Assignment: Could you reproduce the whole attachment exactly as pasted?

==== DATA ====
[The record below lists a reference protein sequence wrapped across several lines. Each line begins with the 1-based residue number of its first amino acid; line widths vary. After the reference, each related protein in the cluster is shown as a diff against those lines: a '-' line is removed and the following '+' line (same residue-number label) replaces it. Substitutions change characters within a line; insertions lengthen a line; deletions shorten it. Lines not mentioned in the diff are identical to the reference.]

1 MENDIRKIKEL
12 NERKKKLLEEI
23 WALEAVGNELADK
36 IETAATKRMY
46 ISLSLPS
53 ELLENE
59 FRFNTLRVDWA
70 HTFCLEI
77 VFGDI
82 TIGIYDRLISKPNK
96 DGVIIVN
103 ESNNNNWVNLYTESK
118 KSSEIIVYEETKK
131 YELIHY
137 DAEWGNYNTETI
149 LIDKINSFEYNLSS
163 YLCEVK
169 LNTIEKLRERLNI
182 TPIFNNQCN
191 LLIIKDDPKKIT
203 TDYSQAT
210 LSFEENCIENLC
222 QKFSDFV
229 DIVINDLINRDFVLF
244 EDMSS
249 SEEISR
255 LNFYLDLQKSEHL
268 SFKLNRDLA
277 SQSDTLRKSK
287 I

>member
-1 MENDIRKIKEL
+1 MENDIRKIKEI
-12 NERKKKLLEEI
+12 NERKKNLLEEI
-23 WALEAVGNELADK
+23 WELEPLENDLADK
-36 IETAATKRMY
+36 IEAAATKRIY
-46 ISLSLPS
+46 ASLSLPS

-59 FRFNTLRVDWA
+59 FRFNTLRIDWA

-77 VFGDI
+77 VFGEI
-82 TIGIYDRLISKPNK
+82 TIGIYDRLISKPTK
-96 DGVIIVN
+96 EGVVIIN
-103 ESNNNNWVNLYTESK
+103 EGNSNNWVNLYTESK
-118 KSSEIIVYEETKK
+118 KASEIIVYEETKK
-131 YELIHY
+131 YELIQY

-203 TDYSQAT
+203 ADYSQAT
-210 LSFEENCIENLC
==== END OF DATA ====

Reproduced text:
[The record below lists a reference protein sequence wrapped across several lines. Each line begins with the 1-based residue number of its first amino acid; line widths vary. After the reference, each related protein in the cluster is shown as a diff against those lines: a '-' line is removed and the following '+' line (same residue-number label) replaces it. Substitutions change characters within a line; insertions lengthen a line; deletions shorten it. Lines not mentioned in the diff are identical to the reference.]

1 MENDIRKIKEL
12 NERKKKLLEEI
23 WALEAVGNELADK
36 IETAATKRMY
46 ISLSLPS
53 ELLENE
59 FRFNTLRVDWA
70 HTFCLEI
77 VFGDI
82 TIGIYDRLISKPNK
96 DGVIIVN
103 ESNNNNWVNLYTESK
118 KSSEIIVYEETKK
131 YELIHY
137 DAEWGNYNTETI
149 LIDKINSFEYNLSS
163 YLCEVK
169 LNTIEKLRERLNI
182 TPIFNNQCN
191 LLIIKDDPKKIT
203 TDYSQAT
210 LSFEENCIENLC
222 QKFSDFV
229 DIVINDLINRDFVLF
244 EDMSS
249 SEEISR
255 LNFYLDLQKSEHL
268 SFKLNRDLA
277 SQSDTLRKSK
287 I

>member
-1 MENDIRKIKEL
+1 MENDIRKIKEI
-12 NERKKKLLEEI
+12 NERKKNLLEEI
-23 WALEAVGNELADK
+23 WELEPLENDLADK
-36 IETAATKRMY
+36 IEAAATKRIY
-46 ISLSLPS
+46 ASLSLPS

-59 FRFNTLRVDWA
+59 FRFNTLRIDWA

-77 VFGDI
+77 VFGEI
-82 TIGIYDRLISKPNK
+82 TIGIYDRLISKPTK
-96 DGVIIVN
+96 EGVVIIN
-103 ESNNNNWVNLYTESK
+103 EGNSNNWVNLYTESK
-118 KSSEIIVYEETKK
+118 KASEIIVYEETKK
-131 YELIHY
+131 YELIQY

-203 TDYSQAT
+203 ADYSQAT
-210 LSFEENCIENLC